#8220;When I grow up,” she said, fondling a small wooden bowl in her mother’s dining room, “I’m going to put numbers on the bottoms of all of my souvenirs. Then I’ll have a big map of the world showing where each number came from.”
Though only eight at the time, Alice already had knickknacks from China, Jordan, South Africa, Madagascar, Peru, Australia, and reindeer migrations in the Arctic Circle. She returned the bowl to its place but absentmindedly missed the shelf. The bowl clattered on the tiled floor and she looked at me in silent horror. “That’s why I only play with the non-breakable ones,” she said with a tone that sounded unbelievably like eight-year-old wryness.
“When I grow up,” I said, picking up and replacing the vases and photos, “I think I’ll do the same.”
Alice protested, “But Julianne you are already grown up!”
She was right, up to a point. I was 22 and her live-in au pair. Formally at least, I was the adult in the relationship. I told her that she’d visited more of the world than I had and that she spoke more languages that I did.
“Age doesn’t bring maturity, Alice,” I told her, “and having learned all my math and how to drive a car certainly doesn’t mean that I am ‘grown up.'”
We both liked trampolines. We both liked making forts in her large living room and playing with her bubble hoop in the garden. She’d sometimes give me fashion advice. She was by far the better baker.
I asked her if she wanted a merenda and she nodded her blonde haystacked head eagerly. I thought doling out nutrition might rectify the hierarchy in our relationship.
I boiled two eggs and started peeling carrots while listening to her singing and crashing around, maybe practicing cartwheels. I’d moved to Rome just a month before as the newest au pair in Alice’s life.
My loved ones in the United States hadn’t exactly applauded my first post-collegiate vocational decision.
“But you hate kids!”
“Um, do you think you are the best person for the job?”
“You won’t last a week!”
My brother just shook his head, “Poor girl,” he said, referring to Alice.
I had never been a willing or successful babysitter. I’d never daydreamed of children of my own. While babies and toddlers flocked to my brother, mutually sensed fear or frigidity that kept them from me. I found children exhausting and even as I child I remember needing to escape their company to the silence of some fort I’d created in a tree, deep closet, or floor-length window dressing.
So why had I taken this job? Was it to challenge myself, or to learn to love children? To learn the patience and empathy that my mom so often reminded me that I lacked? Did I feel that I had something to give a child, wisdom to impart or love to share?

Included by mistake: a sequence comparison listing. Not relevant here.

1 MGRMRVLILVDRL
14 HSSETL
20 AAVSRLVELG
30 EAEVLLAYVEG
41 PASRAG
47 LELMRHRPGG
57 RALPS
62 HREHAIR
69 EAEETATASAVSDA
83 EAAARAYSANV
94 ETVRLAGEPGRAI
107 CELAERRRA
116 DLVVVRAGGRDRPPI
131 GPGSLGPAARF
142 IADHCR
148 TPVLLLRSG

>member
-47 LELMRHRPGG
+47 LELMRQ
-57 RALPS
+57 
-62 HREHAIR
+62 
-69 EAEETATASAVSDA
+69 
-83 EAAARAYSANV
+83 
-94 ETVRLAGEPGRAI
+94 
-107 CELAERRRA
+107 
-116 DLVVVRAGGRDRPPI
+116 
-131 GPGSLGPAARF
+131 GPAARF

No, my choice had been equal parts caprice, determination, and fate.
The head of my college Italian department put the job listing on my desk and I filled out the paperwork without thinking out the position. My world was in Chicago where I was finishing my degree, and a post-college Roman world seemed fanciful. I wanted to move to Italy and this seemed like a first step. I also wanted to avoid adult decisions, avoid a career, and avoid graduate school.
The reality of being an au pair, the constant proximity to a child, didn’t start worrying me until I was in the car from Fiumicino airport, on my way to meet Alice. I began to panic. What would I say to her? What would we do together? What if she was spoiled or deceitful or moody or mean?
Just then I heard a loud crash in the living room and then a scream, “I’m okaaaay!” The eggs were boiling and I turned the water off.
In the end, there had been nothing to worry about. There was no need to baby-sit Alice. I felt more like a live-in slumber partier than an au pair.
She was creative and full of ideas. She was intuitive and sensitive. Over tea, she’d sometimes ask, “How is your boyfriend?” or “Do you miss your mum? We could do an arts and crafts project and send it to her if you miss her.” I made sure she brushed her teeth. I made her merenda in the afternoon. I even held her sometimes when girls at school were mean and she came home in tears.
And she listened to me, occasionally nodding wisely or slipping in some adultish irony when she gave advice. At times she made me wonder who was the true adult.
Six years have passed since my au pair days. Alice was about to turn 15 when she visited me in Boston this summer. She’s tall now, with long blonde hair and a raspy voice. Her eyes still flash when she turns ironic. She still bakes beautifully and handles kid content with adult form. She remains equal parts innocence and wisdom. She’s also proud of me. “Grad school, Julianne! Look at you!”
Six years after my improbable leap into Alice’s world my own map of the adult world is beginning to take shape.